At the close of this year’s AAFP Congress of Delegates, TAFP’s Lloyd Van Winkle, MD, announced his intention to run for AAFP President-elect in 2015. Van Winkle has just completed his second year of a three-year term on the AAFP Board of Directors.
Van Winkle has practiced family medicine in rural Castroville, Texas, for almost 30 years. He is the medical director and CEO of United Physicians of San Antonio ACO. He is a clinical associate professor in the Department of Family Medicine at the University of Texas Health Science Center in San Antonio and he is the health officer for Castroville and La Coste. He has served as medical director of the Medina Valley Emergency Medical Service for more than 25 years. He is an aviation medical examiner and a quality reviewer for Texas Medical Foundation Health Quality Institute, and he provides expert testimony for Texas Medical Liability Trust, defending family physicians in medical malpractice litigation.
A member of the AAFP since 1985, Van Winkle has served as a delegate and alternate delegate to the AAFP Congress of Delegates for the past 10 years. He also has served on the AAFP Commission on Membership and Member Services, and as chair of the AAFP Committee on Communications and the Subcommittee on Awards.more
Thank you for registering for the 2014 Primary Care Summit in Houston. TAFP is looking forward to seeing you at this year’s event.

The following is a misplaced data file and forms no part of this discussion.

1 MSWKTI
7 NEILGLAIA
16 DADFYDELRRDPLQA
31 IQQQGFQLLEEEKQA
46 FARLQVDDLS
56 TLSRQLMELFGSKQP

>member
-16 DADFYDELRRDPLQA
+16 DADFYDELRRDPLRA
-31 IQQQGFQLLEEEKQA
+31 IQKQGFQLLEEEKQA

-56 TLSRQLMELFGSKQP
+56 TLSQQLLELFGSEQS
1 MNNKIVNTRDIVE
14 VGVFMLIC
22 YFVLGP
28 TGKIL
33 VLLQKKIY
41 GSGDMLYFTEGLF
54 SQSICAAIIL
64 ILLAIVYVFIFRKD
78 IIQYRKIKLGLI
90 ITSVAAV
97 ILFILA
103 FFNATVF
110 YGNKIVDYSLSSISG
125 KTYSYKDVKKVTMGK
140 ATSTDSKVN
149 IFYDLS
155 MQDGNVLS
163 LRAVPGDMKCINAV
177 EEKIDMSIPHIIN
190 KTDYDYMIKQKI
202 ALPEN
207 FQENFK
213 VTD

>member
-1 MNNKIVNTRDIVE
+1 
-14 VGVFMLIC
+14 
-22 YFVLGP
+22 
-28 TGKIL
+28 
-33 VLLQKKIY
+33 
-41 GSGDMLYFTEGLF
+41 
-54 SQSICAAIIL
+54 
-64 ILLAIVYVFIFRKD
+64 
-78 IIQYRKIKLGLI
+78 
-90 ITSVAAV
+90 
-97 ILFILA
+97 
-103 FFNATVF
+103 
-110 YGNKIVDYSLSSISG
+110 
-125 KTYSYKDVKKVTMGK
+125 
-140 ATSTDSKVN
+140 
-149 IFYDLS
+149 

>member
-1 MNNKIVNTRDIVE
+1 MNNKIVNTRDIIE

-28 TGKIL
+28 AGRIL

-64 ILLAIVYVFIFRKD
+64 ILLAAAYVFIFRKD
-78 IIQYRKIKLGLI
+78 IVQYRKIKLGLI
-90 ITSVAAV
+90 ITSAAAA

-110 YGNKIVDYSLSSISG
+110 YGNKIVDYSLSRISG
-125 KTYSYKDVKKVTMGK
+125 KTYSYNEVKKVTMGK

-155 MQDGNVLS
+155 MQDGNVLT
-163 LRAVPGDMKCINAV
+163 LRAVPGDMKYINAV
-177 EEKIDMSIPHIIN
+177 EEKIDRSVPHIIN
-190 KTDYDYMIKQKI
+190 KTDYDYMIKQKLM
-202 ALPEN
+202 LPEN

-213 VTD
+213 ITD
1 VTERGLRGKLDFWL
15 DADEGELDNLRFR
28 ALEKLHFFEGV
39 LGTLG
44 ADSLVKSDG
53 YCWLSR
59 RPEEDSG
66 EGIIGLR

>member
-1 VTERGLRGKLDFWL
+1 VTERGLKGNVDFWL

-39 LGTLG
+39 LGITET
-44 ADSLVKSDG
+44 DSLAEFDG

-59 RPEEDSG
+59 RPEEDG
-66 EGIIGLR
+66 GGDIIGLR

Registration opens as scheduled on Friday, Oct. 17, at 6:15 a.m., in the 3rd floor foyer. The conference begins Friday morning at 7 a.m. with our CME breakfast lecture.
During 2013, 119 women were killed in Texas by their male intimate partner, according to the Texas Council on Family Violence. This included 21 women who had previously taken steps to leave their violent relationships, and 55 children who were present for and watched their mothers die.
Not only is October Domestic Violence Awareness Month, but Oct. 8, 2014, was designated as Health Cares About Domestic Violence Day, educating health care professionals about the importance of screening for domestic abuse. I spent the day at a meeting of the Task Force on Domestic Violence listening to three survivors speak about their experiences with family violence. Established by House Bill 2620 in the 83rd Texas Legislature, the task force is charged with researching the impact of domestic violence on mothers’ mortality and health, and infants’ mortality, health, and development.more
posted 9.12.14, updated 10.2.14
Pharmaceuticals containing hydrocodone will be reclassified from Schedule III to Schedule II as of Oct. 6, 2014. The Drug Enforcement Administration published the final rule making the change in the Federal Register in August. The change is intended to curb abuse of hydrocodone, but it will require some changes in the way physicians and pharmacists handle these prescriptions. After the reclassification:
- Prescriptions for hydrocodone combinations cannot be faxed or called in to a pharmacy; instead they must be written on the official Schedule II prescription form issued by the Department of Public Safety, or they may be submitted electronically directly to the pharmacy;
- Hydrocodone prescriptions cannot be refilled; they will require a new prescription for each order; and
- Physicians will not be able to delegate authority to prescribe hydrocodone combinations to nurse practitioners and physician assistants outside of hospital or hospice settings.